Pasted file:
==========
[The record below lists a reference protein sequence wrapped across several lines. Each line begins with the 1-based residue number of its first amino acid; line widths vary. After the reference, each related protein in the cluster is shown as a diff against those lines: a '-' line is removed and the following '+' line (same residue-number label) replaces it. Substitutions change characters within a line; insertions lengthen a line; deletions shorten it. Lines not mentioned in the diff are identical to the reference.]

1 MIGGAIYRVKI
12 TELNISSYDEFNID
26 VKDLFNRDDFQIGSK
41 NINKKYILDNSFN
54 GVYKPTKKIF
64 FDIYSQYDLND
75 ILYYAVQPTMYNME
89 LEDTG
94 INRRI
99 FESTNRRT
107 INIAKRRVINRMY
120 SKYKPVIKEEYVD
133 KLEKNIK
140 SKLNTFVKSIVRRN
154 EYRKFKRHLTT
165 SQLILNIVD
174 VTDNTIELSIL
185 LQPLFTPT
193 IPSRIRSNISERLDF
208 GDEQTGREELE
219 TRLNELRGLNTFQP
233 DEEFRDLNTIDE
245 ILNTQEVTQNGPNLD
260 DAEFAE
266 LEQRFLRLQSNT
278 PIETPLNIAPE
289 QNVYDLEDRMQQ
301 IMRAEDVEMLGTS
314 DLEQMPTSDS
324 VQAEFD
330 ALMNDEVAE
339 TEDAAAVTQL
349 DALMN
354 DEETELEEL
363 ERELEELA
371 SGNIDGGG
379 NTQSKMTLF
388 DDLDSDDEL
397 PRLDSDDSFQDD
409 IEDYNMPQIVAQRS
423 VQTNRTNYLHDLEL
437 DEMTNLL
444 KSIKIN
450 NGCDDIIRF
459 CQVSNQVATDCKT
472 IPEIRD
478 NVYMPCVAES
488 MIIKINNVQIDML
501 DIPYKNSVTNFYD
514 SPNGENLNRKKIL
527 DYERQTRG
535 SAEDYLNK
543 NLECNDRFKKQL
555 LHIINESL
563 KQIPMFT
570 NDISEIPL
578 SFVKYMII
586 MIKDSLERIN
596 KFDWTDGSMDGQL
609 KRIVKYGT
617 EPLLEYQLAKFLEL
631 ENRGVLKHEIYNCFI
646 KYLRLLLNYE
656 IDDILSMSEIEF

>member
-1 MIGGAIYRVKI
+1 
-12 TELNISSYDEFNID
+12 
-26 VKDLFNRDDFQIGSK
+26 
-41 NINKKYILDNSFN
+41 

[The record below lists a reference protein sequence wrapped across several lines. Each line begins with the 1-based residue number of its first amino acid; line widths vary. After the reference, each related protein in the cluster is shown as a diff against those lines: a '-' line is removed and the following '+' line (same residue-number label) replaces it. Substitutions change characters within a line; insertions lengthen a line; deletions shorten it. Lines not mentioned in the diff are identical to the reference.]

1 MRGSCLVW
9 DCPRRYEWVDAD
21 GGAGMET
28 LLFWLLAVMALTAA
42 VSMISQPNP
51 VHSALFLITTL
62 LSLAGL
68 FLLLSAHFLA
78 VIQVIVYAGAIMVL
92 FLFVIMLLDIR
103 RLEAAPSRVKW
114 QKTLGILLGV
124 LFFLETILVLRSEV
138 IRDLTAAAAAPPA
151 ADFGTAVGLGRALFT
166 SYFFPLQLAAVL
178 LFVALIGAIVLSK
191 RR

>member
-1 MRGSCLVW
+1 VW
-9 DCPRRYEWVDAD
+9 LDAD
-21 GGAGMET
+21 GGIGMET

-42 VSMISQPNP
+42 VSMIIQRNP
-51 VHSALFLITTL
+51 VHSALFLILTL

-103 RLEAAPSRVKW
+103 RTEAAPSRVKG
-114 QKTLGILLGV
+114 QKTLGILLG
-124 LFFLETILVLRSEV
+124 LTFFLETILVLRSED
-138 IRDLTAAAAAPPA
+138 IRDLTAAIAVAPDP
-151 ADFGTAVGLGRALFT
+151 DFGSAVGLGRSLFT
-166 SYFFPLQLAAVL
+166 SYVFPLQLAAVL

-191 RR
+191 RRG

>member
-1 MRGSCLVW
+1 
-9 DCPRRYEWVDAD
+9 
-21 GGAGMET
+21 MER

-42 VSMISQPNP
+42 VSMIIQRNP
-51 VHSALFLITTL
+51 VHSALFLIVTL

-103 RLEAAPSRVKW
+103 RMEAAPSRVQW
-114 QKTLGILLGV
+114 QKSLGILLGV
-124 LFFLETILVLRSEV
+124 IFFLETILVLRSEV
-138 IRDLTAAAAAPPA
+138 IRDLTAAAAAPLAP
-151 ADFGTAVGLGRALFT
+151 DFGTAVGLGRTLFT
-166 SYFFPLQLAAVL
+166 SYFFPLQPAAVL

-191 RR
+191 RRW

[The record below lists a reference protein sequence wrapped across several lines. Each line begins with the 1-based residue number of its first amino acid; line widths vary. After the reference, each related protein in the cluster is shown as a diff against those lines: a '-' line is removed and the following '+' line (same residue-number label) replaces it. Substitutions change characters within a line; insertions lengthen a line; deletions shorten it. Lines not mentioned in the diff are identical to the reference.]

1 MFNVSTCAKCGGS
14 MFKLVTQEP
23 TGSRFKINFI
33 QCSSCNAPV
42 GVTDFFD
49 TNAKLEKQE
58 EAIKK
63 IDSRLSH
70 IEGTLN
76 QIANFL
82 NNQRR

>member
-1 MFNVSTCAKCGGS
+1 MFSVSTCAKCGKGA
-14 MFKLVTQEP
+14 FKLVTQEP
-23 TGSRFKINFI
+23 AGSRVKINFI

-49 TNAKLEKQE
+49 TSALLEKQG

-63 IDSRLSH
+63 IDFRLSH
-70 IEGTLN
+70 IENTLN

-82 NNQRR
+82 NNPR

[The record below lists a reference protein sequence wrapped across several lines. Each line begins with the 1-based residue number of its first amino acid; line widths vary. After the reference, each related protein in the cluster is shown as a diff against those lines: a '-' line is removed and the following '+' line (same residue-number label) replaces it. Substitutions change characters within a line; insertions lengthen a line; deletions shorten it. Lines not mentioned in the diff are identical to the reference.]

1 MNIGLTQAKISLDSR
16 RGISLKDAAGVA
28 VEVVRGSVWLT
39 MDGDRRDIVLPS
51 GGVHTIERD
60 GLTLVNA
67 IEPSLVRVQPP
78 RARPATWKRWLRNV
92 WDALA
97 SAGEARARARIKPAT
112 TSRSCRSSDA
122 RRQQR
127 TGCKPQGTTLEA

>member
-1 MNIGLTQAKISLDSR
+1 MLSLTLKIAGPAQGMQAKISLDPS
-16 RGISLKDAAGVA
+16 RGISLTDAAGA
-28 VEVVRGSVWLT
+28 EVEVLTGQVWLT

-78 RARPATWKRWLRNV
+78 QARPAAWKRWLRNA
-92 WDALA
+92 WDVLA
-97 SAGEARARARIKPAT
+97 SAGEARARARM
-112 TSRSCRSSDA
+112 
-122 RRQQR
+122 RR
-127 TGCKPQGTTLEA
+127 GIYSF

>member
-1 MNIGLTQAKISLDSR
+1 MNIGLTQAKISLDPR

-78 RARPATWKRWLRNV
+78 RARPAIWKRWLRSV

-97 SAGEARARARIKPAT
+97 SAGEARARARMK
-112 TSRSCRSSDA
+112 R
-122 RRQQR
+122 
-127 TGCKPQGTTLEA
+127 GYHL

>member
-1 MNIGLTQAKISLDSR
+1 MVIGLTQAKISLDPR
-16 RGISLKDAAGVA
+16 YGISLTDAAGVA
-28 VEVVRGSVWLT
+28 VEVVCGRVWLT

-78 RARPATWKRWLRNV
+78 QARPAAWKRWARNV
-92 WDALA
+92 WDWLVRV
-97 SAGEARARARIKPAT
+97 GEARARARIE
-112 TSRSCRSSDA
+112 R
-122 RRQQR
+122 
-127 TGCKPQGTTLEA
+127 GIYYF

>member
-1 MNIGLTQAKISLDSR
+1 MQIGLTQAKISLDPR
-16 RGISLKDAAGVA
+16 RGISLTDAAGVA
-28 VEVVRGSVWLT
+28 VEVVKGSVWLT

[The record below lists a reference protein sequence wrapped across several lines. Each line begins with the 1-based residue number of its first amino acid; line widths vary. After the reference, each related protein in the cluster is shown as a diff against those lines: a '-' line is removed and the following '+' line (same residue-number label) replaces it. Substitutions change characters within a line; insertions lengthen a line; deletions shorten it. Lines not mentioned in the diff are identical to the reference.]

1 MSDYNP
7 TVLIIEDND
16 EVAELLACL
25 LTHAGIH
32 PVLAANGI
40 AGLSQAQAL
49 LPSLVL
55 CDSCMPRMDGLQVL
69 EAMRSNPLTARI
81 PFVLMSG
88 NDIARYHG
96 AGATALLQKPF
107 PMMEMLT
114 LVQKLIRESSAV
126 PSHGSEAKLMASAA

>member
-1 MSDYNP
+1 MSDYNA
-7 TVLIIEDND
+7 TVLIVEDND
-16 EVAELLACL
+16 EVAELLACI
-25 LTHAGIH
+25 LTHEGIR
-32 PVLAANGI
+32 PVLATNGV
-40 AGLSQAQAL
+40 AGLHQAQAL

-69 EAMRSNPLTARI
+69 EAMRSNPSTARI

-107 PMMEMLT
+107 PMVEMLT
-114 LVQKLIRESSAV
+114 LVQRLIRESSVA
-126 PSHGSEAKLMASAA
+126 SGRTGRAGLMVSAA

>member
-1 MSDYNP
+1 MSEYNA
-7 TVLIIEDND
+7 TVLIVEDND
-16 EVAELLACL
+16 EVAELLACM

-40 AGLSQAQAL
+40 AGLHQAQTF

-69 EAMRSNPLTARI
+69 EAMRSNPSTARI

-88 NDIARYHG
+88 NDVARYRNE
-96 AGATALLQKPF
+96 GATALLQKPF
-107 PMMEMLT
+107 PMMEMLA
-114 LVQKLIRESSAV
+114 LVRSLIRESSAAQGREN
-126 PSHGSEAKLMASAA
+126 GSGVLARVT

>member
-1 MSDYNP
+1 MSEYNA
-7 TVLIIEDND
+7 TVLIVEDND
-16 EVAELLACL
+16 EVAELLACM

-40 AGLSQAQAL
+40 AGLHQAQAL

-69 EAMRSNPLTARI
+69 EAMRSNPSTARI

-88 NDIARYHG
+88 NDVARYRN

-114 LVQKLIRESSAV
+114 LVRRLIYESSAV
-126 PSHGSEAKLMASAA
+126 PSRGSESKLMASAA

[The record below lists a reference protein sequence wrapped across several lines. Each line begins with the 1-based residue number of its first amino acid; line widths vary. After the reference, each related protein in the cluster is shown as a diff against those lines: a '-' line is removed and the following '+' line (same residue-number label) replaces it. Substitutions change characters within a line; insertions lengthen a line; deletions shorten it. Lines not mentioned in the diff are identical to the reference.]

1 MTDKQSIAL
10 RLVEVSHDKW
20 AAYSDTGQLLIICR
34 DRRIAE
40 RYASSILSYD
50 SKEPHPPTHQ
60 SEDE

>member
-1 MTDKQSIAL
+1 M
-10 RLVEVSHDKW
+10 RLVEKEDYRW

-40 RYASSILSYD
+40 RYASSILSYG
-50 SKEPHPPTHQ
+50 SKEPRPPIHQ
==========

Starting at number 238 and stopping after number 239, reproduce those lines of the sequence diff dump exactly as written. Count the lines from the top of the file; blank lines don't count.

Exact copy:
+1 MQIGLTQAKISLDPR
-16 RGISLKDAAGVA